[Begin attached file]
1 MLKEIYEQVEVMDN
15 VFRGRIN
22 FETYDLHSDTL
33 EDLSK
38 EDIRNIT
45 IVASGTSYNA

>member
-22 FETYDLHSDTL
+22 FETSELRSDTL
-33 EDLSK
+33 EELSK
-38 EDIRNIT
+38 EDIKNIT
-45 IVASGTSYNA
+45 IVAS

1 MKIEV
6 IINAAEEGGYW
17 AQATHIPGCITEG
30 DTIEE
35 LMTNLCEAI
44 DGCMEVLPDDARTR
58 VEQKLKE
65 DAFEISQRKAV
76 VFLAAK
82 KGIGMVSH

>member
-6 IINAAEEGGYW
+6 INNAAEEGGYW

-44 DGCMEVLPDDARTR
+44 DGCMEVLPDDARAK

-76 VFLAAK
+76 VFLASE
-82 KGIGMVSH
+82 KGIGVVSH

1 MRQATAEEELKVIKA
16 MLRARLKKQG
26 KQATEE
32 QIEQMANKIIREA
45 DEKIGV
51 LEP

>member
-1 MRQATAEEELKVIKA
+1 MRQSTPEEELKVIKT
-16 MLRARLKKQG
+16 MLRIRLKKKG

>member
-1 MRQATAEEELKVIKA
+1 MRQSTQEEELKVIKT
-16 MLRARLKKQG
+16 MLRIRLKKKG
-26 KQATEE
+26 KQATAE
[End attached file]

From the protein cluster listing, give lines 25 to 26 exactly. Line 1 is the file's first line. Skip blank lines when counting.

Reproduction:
82 KGIGMVSH

>member